Nuclear Issues

128 Items

Workers, union members and other supporters rally to provide a financial incentive for nuclear power and low-carbon emissions at the State Capitol, in Springfield, Illinois on May 6, 2016

AP Photo/Sara Burnet

Analysis & Opinions - Medium

Decision Time for Illinois Clean Energy

| May 22, 2016

The United States and other countries have set their sights on building a clean energy future. Whether that transition unfolds slowly or accelerates is an open question. But over the long run, most experts agree that we must head toward a low carbon energy future — not simply to avert catastrophic climate change, but also to reap the economic benefits of clean energy.

A rural stove using biomass cakes, fuelwood and trash as cooking fuel... It is a major source of air pollution in India, and produces smoke and numerous indoor air pollutants at concentrations 5 times higher than coal.

Wikipedia

Journal Article - Nature Energy

Energy decisions reframed as justice and ethical concerns

| 6 May 2016

Many energy consumers, and even analysts and policymakers, confront and frame energy and climate risks in a moral vacuum, rarely incorporating broader social justice concerns. Here, to remedy this gap, we investigate how concepts from justice and ethics can inform energy decision-making by reframing five energy problems — nuclear waste, involuntary resettlement, energy pollution, energy poverty and climate change — as pressing justice concerns.

Oil Pump Jack between Seminole and Andrews, West Texas

Paul Lowry, Creative Commons

Newspaper Article - The Wall Street Journal

What Will the U.S. Energy Industry Look Like Over the Next Five Years?

| November 15, 2015

Professor Meghan O'Sullivan was interviewed on November 15th, 2015 for a Wall Street Journal special section on energy, discussing the rapid transformation of the American energy sector in light of low fuel prices, new climate policies and other factors.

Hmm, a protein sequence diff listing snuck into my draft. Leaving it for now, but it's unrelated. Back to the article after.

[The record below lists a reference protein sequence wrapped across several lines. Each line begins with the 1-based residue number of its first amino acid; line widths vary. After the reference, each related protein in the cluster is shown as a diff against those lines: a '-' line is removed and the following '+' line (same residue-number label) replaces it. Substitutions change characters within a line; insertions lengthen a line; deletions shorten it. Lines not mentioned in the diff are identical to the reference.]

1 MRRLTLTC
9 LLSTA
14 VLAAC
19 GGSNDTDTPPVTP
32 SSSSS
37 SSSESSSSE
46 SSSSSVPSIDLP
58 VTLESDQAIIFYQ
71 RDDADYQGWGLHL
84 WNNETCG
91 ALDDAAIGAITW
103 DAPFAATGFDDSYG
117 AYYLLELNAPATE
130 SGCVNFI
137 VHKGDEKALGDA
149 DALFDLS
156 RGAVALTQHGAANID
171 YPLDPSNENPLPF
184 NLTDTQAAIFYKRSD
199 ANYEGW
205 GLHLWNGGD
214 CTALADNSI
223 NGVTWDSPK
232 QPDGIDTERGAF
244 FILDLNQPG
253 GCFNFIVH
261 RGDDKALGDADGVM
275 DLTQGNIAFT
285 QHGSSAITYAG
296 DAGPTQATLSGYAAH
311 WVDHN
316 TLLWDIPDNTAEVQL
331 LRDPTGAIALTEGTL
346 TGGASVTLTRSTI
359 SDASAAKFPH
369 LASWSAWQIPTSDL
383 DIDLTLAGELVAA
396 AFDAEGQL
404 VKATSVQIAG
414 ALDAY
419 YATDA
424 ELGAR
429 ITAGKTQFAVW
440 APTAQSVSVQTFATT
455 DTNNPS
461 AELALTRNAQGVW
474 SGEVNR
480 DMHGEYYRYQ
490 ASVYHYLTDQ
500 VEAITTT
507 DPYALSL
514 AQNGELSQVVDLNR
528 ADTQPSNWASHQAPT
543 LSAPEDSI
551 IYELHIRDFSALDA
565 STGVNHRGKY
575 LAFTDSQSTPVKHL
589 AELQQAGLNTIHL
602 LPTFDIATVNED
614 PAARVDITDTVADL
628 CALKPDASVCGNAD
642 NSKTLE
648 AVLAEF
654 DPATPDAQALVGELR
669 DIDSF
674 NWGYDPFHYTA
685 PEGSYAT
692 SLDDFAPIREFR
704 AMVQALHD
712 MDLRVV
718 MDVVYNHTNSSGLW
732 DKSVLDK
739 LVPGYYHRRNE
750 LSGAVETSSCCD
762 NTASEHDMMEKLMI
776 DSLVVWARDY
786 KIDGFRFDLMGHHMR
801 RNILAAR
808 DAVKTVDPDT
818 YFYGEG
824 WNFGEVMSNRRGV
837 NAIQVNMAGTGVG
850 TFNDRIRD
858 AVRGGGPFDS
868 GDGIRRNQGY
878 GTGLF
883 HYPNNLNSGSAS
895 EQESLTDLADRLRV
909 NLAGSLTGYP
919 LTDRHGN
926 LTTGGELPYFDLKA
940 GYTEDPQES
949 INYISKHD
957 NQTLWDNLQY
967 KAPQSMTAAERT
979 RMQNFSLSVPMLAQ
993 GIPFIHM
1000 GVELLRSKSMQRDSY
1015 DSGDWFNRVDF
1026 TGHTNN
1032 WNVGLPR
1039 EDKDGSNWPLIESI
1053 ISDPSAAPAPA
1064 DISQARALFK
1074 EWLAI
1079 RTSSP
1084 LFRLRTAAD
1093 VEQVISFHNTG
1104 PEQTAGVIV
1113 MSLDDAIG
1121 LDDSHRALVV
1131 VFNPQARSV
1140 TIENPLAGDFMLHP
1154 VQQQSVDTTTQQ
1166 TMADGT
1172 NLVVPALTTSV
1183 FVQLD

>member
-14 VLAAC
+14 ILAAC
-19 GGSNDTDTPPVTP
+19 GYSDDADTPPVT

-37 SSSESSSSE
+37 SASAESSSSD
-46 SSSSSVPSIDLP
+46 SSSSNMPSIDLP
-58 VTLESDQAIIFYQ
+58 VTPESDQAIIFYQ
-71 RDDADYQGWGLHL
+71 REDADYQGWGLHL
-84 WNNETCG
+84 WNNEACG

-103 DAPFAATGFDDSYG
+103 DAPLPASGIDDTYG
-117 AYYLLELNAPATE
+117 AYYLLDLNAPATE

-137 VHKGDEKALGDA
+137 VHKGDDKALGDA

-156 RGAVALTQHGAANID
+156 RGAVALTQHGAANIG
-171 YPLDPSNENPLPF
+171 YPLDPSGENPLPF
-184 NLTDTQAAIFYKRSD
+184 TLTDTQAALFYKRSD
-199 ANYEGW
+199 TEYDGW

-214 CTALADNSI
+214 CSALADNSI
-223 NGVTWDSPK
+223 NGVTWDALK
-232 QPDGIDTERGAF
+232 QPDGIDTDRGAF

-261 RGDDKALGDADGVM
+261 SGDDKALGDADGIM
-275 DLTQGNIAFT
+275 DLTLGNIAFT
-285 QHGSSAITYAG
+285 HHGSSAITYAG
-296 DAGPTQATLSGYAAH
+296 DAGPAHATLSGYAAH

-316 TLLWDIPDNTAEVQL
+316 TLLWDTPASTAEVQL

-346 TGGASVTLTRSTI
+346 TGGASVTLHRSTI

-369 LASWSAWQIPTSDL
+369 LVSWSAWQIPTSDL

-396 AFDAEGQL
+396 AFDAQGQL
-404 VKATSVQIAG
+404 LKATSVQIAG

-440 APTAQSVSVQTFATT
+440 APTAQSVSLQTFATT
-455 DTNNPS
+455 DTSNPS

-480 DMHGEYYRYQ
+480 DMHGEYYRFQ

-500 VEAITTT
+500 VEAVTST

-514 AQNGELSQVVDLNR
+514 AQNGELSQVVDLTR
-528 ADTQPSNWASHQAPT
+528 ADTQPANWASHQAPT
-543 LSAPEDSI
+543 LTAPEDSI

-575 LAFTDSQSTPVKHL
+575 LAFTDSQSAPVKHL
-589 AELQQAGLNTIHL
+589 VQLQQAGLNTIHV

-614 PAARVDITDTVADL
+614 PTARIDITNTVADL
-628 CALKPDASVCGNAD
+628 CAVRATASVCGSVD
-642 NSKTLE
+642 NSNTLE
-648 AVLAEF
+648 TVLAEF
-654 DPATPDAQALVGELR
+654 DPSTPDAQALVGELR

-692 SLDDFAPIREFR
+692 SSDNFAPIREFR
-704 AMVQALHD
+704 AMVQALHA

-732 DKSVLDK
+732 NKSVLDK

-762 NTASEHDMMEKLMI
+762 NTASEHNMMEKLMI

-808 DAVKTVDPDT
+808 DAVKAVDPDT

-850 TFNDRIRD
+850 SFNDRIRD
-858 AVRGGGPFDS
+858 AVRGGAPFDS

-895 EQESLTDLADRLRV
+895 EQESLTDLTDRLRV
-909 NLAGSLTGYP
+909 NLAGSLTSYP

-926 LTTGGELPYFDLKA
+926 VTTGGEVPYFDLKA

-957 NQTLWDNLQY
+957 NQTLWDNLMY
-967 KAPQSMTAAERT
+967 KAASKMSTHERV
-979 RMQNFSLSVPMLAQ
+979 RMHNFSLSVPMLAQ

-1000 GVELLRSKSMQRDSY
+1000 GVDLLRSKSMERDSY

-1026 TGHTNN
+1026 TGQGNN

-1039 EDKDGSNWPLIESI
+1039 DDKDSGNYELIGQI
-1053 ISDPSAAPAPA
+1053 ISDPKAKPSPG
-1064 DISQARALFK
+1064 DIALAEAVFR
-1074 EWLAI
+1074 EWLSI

Two UH-60 Black Hawk helicopters land at the cross sabers inside the International Zone in Baghdad, July 4, 2006. The cross sabers are part of a parade field that was used by Saddam Hussein when viewing his army.

U.S. Army Photo

Analysis & Opinions - Foreign Policy

So Wrong for So Long

| August 21, 2015

"...[T]he real problem is that the neoconservative worldview — one that still informs the thinking of many of the groups and individuals who are most vocal in opposing the Iran deal — is fundamentally flawed. Getting Iraq wrong wasn't just an unfortunate miscalculation, it happened because their theories of world politics were dubious and their understanding of how the world works was goofy."

Analysis & Opinions - Foreign Policy

The Myth of the Better Deal

| August 10, 2015

"The most obvious example of magical thinking in contemporary policy discourse, of course, is the myth of a 'better deal' with Iran. Despite abundant evidence to the contrary, opponents of the JCPOA keep insisting additional sanctions, more threats to use force, another round of Stuxnet, or if necessary, dropping a few bombs, would have convinced Iran to run up the white flag and give the United States everything it ever demanded for the past 15 years."

Analysis & Opinions - Foreign Policy

The Secret to America's Foreign-Policy Success (and Failure)

| July 27, 2015

"In Iraq, Afghanistan, Yemen, Libya, and several other places, U.S. leaders failed to realize that there were limits to what U.S. power could accomplish and that military force is a crude instrument that inevitably produces unintended consequences. Defeating third-rate armies and toppling foreign leaders was easy, but conventional military superiority did not enable Washington to govern foreign societies wisely or defeat stubborn local insurgencies."

US Secretary of State John Kerry (right) and Iranian Foreign Minister Javad Zarif meet in Paris to discuss the Iranian nuclear deal.

United States Department of State

Analysis & Opinions - The National Interest

Assessing an Iran Deal: 5 Big Lessons from History

| July 7, 2015

As the policy community prepares to assess an agreement between the U.S. and its P5+1 partners and Iran, Senate Foreign Relations Committee Chairman Bob Corker asked me to review the history of analogous agreements for lessons that illuminate the current challenge. In response to his assignment, I reviewed the seven decades of the nuclear era, during which the U.S. negotiated arms-control treaties, including the Non-Proliferation Treaty of 1968; strategic arms limitation talks and agreements from SALT to New Start; the North Korean accord of 1994; the agreements that helped eliminate nuclear weapons in Ukraine, Kazakhstan, and Belarus in the early 1990s; and the pact that eliminated the Libyan nuclear weapons program in 2003.

Among many lessons and clues from this instructive history, five stand out